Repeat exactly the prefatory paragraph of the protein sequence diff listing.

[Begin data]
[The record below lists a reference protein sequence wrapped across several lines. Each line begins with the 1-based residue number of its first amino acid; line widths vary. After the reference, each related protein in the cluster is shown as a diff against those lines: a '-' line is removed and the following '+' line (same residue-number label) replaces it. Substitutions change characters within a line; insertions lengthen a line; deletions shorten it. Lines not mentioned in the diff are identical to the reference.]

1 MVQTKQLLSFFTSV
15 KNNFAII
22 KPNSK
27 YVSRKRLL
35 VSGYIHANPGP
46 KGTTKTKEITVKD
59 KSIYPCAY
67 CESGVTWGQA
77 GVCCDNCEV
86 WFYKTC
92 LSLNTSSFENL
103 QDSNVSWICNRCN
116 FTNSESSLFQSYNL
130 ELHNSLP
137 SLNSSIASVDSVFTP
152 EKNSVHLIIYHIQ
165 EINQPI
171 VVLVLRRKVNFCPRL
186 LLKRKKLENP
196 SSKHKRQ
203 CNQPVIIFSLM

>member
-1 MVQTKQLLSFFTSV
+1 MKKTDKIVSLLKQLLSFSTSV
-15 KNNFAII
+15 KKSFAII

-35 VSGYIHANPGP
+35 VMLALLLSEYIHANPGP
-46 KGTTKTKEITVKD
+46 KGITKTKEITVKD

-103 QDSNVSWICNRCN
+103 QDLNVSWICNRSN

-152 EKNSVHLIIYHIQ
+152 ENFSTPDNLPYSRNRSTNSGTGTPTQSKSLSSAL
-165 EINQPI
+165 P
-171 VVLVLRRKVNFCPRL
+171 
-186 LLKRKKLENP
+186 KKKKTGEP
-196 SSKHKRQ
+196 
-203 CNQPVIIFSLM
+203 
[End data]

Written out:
[The record below lists a reference protein sequence wrapped across several lines. Each line begins with the 1-based residue number of its first amino acid; line widths vary. After the reference, each related protein in the cluster is shown as a diff against those lines: a '-' line is removed and the following '+' line (same residue-number label) replaces it. Substitutions change characters within a line; insertions lengthen a line; deletions shorten it. Lines not mentioned in the diff are identical to the reference.]